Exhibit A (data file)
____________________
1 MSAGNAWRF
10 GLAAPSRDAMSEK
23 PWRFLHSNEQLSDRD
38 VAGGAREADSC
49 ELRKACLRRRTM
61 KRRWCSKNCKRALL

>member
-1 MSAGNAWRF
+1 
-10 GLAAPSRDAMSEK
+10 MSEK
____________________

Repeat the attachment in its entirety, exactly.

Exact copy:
1 MSAGNAWRF
10 GLAAPSRDAMSEK
23 PWRFLHSNEQLSDRD
38 VAGGAREADSC
49 ELRKACLRRRTM
61 KRRWCSKNCKRALL

>member
-1 MSAGNAWRF
+1 
-10 GLAAPSRDAMSEK
+10 MSEK